Specifically, we just finished a 950m2 house south of Paris with about twenty video zones, more than 30 audio zones, lighting, heating, alarm, biometrics, home cinema, touch table – nothing is missing in this project. The owner is Celine Dion fan, so at their request, when she turns on the lights in her bathroom her favourite singer plays.
“The owner is Celine Dion fan, so at their request, when she turns on the lights in her bathroom her favourite singer plays.”
We do commercial work too, and right now we’re just finishing up a sports club spanning 2,000m2 in Paris complete with access management, light, images, sound, pool, Jacuzzi, sauna, Hammam, etc. and more than 2000 Dali transformers to manage!
On the pro side of the home technology industry there can sometimes be negativity towards IoT products, but your company clearly is very pro connected objects – do IoT products suffer from a ‘bad reputation’ or are we just in need of more product governance?
You can't go against history: IoT products are essential. Unfortunately, those who write the protocols for these products do not know what a connected object is. They make updates that modify the whole eco-system, which forget to acknowledge when you send an order – in short, it's a mess.
Nevertheless, how can we do without it? We offer our home automation expertise to these companies (through our own Kalimind/Kalitouch system), but there’s not always a SSII (computer engineering services company) to write drivers, protocols for the IoT. We are working with some manufacturers, such as Yamaha for MusicCast, with Bel Air Cinema for their server, as best we can.
Simple control via tablets, iPhones etc. using your own proprietary software is a staple of your work – what benefits does this bring over working with other options?
When we decided to start again from scratch our control software, I laid out 3 criteria: not making the client prisoner with a server that blocks the house, to be simple to use, and to be reliable without latency. We know that beyond 200 metres the user wonders what is happening. So not using the cloud for everything, writing in C++ software and a wear-resistant engine were essential. Today, adding a protocol to our inhouse system only takes a few hours, but some others can obviously require days of development and manpower.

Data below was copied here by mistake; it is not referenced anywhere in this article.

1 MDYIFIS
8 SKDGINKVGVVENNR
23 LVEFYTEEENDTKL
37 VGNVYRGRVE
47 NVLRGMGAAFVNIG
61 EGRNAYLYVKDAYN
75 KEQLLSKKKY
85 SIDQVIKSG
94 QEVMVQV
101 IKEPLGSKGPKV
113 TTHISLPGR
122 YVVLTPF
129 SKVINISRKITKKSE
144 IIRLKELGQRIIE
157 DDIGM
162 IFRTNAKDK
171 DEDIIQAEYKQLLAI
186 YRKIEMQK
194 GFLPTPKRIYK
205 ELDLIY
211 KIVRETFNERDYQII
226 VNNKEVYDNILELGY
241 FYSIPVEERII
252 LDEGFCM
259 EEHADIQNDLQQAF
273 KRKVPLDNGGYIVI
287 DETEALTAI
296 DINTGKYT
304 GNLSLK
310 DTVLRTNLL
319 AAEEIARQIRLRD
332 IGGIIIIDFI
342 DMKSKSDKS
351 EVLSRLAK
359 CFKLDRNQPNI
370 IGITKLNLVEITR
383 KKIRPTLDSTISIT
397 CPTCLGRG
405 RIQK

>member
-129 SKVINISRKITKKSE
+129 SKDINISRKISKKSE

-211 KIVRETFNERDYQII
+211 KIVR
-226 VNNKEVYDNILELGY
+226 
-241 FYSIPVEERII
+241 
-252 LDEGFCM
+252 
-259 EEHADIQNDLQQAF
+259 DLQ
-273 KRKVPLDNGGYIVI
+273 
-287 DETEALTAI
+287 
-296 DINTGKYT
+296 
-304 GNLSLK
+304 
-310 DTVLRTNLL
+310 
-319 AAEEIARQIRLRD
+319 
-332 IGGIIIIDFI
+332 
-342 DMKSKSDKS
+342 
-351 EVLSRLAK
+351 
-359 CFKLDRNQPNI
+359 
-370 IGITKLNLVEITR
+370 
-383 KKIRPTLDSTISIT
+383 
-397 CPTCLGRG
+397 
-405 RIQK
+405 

How have you seen the market react to the influx of voice control products in the market, and what is your take on them?
Voice control is essential. We only user Google Home in France for the moment since Amazon and Apple have not yet ‘Frenchised’ it. I always say there's not a single way to control your house. I use touch, switches, sensors, voice, gesture, etc. in the showroom (and at my clients' homes). Each interface has its own qualities and faults. To launch a scenario, turn on a light, voice is good, but to schedule a recording on your box, touch is better, or even the remote control with buttons, as Control4 does so well. There is no perfect solution, there is a solution by use, and by user.
How easy is to hire technical staff with the necessary abilities to work at Connecting Technology? How much training is needed?
At Connecting, it’s important for technicians to feel valued. Two of my key staff members have been with me over 15 years.
As we have difficulty recruiting, we often take young people and train them on the job. And we never finish learning – I train myself at least twice a year on new techniques because it evolves so quickly.
What do you believe will be the next big integration trend in the next 5 years? What may drive it, and how can installers benefit?
If I look in the rear view mirror, I've been doing the same thing since 1991: driving lights, audio visual gear, heating etc. I do it better – the images are 4K HDR, the sound is multi-room, the prices have gone down, and I have a great smartphone. I may now know if I have a water leak, but I do the same thing as in 1991. Tomorrow – and this is what we are already doing – we are working on artificial intelligence (i.e. analysing behaviours, predicting situations, self-adapting technology, and more).
Pierre-Nicolas Cléré is sales director at Connecting Technology